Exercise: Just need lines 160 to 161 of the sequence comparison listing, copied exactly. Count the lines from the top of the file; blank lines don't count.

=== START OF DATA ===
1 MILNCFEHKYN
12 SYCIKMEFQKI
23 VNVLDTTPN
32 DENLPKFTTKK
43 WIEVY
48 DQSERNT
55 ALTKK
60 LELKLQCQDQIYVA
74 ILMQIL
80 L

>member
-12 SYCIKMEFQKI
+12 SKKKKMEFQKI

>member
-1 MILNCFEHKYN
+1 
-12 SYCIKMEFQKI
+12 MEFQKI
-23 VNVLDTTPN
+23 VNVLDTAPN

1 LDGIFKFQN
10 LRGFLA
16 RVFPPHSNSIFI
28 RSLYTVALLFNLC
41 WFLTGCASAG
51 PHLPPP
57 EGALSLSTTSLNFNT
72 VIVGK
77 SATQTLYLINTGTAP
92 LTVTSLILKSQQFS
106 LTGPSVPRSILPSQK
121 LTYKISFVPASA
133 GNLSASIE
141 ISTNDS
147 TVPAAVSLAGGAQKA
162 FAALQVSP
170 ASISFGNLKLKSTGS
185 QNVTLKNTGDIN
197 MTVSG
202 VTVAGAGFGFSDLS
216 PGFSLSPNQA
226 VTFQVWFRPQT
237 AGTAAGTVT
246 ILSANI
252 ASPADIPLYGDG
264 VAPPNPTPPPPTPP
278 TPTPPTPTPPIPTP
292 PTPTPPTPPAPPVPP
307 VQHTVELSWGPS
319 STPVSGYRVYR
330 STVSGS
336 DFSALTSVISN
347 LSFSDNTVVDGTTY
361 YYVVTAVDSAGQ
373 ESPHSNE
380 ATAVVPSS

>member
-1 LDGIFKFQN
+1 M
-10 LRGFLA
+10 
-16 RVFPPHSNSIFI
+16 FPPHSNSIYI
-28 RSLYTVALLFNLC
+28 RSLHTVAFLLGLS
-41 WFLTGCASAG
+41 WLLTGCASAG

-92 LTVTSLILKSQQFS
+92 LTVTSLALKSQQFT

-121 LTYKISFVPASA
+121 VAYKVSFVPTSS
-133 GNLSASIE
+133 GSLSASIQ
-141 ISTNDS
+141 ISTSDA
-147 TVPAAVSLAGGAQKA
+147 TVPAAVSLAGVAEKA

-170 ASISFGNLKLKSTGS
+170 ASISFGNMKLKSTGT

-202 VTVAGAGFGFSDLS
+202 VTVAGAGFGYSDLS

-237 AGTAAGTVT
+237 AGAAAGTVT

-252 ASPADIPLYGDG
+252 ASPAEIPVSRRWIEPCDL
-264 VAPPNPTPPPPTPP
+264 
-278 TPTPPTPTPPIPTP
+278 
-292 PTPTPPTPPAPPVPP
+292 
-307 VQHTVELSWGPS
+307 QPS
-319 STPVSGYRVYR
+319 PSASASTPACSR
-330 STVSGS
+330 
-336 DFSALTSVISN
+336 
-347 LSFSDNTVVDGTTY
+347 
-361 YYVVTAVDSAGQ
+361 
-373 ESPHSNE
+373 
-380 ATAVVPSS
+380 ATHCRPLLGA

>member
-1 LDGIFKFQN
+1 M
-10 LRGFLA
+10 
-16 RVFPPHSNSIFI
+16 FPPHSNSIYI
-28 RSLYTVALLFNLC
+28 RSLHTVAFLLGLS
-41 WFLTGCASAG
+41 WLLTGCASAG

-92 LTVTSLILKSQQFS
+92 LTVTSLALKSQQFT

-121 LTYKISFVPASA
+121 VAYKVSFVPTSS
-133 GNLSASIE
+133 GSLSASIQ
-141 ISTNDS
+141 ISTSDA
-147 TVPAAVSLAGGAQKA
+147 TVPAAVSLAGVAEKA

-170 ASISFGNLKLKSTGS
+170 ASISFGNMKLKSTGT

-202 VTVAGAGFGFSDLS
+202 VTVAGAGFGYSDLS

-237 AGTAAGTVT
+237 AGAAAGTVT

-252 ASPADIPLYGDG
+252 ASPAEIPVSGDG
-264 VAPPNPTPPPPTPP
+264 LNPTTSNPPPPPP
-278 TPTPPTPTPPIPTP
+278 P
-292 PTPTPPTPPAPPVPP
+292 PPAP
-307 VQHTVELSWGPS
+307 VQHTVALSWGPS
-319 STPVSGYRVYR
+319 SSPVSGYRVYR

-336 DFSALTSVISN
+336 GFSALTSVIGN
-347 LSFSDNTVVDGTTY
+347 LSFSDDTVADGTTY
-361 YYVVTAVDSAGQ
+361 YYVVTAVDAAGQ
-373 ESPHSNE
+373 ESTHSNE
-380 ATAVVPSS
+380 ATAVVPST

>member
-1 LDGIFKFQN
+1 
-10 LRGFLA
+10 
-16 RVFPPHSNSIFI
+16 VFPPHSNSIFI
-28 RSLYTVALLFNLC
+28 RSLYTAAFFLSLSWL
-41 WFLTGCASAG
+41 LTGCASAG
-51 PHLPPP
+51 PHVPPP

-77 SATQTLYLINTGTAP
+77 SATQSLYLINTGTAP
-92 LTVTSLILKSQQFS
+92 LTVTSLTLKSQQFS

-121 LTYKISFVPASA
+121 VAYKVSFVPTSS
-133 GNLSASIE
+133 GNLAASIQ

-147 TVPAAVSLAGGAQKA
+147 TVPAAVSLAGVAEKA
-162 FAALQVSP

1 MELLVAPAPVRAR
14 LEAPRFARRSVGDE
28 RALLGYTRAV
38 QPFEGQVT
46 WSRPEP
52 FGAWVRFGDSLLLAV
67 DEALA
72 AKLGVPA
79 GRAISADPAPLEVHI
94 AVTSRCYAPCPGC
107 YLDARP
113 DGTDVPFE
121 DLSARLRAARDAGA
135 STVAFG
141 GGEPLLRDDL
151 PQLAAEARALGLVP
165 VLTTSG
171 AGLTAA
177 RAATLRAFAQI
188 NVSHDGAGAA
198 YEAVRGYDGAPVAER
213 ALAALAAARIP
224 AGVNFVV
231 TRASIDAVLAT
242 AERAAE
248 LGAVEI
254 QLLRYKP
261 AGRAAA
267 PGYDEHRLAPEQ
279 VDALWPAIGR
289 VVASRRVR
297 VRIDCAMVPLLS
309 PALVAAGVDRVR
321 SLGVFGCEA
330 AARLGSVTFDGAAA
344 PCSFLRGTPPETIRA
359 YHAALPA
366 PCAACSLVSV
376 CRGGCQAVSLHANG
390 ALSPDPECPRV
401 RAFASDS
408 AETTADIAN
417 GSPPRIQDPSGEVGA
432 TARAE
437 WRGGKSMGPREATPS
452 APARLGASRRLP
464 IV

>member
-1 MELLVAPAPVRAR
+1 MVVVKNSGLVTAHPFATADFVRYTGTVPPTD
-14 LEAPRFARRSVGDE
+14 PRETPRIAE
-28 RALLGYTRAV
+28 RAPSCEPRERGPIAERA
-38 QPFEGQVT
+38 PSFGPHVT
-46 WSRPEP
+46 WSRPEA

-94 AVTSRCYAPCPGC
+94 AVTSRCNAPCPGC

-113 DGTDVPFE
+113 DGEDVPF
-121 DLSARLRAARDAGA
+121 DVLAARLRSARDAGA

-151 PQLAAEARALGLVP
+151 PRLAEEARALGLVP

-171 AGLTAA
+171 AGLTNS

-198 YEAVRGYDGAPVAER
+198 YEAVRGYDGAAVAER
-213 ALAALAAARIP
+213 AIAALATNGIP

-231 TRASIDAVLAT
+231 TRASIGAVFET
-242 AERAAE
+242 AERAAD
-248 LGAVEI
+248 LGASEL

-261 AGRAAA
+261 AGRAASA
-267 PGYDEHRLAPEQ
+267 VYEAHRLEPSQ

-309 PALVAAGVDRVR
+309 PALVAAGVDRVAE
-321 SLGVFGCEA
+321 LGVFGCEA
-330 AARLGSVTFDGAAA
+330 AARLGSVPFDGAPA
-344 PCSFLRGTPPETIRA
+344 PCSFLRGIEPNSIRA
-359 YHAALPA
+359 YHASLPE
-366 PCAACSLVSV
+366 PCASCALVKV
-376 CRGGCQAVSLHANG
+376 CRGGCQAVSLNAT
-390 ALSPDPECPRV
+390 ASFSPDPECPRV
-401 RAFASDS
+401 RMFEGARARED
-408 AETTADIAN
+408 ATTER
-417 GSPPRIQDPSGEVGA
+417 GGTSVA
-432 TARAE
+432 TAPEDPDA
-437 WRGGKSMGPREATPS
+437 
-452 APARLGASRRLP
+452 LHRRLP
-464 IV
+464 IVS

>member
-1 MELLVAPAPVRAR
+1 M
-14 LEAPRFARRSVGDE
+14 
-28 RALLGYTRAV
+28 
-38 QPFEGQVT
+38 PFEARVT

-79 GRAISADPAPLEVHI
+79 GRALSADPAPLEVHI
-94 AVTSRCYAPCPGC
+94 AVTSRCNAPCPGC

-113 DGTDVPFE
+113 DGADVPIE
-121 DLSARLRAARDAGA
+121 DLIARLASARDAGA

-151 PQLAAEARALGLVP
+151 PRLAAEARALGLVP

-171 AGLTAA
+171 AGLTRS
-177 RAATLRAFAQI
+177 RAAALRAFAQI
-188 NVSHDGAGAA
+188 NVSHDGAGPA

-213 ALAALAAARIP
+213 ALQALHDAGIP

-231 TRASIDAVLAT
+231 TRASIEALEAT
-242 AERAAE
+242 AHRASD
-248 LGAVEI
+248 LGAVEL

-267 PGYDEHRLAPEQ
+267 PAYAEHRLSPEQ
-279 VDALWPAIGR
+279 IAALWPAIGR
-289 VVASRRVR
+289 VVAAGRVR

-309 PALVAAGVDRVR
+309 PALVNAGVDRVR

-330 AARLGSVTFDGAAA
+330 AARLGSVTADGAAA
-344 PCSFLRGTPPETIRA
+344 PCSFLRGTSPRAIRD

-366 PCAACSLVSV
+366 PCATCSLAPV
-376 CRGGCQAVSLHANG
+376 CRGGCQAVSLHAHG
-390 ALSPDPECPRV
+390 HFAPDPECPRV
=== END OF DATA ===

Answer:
-10 LRGFLA
+10 